Let’s say you’re an avid fisherman. You have a few days to kill and you’ve found a lovely place to spend them - catching tasty trout in a babbling stream up in the mountains. You’ve purchased the required state fishing license and have your eye on a decent-sized river.
So you’re free to fish to your heart’s content, right?
Well, maybe not.
Many U.S. courts have ruled that good-sized rivers are open to kayakers, canoers and rafters as well as anglers. States control their waters, but they don’t exactly own them. They hold them in trust for public use. They do own the fish, though, which is why you need a state license to catch them.
So it’s OK to pack up your fishing rod and bait and head right out, correct?
Not necessarily if it’s the lovely Jackson River in the mountains of Virginia. Things there - and maybe elsewhere - can get tricky, as one avid fisherman found out.
Virginia stocked the Jackson with trout, many of which are now plump and wily and highly prized by fly fishers.
One fisherman comes back to a spot on the Jackson day after day, to wade in and go after these beauties. The owners of a home overlooking this spot complained. He is, in effect, intruding in their backyard, they said.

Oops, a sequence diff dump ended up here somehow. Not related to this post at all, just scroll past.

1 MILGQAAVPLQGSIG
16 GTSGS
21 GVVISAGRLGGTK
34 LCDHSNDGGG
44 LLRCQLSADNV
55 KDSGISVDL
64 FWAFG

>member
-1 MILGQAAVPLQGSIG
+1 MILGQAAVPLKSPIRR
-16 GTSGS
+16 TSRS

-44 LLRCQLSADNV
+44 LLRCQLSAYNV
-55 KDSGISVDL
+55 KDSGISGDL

When he refused to leave, they charged him with criminal trespassing, but a court threw out the case. Now they’re suing him privately for damages.
The homeowners produced proof of a land grant to their family from the British king, back in the days before Virginia was under U.S. control. And they are paying taxes to Virginia for the land beneath the river.
They say anyone’s free to float past their home, even to toss a fishing line into the water as they pass. But they don’t want people wading and fly fishing on their piece of the Jackson River.
State wildlife folks aren’t taking sides, but they are advising anglers to avoid that stretch, since - as they point out - there are many kilometers of the river that are not in dispute.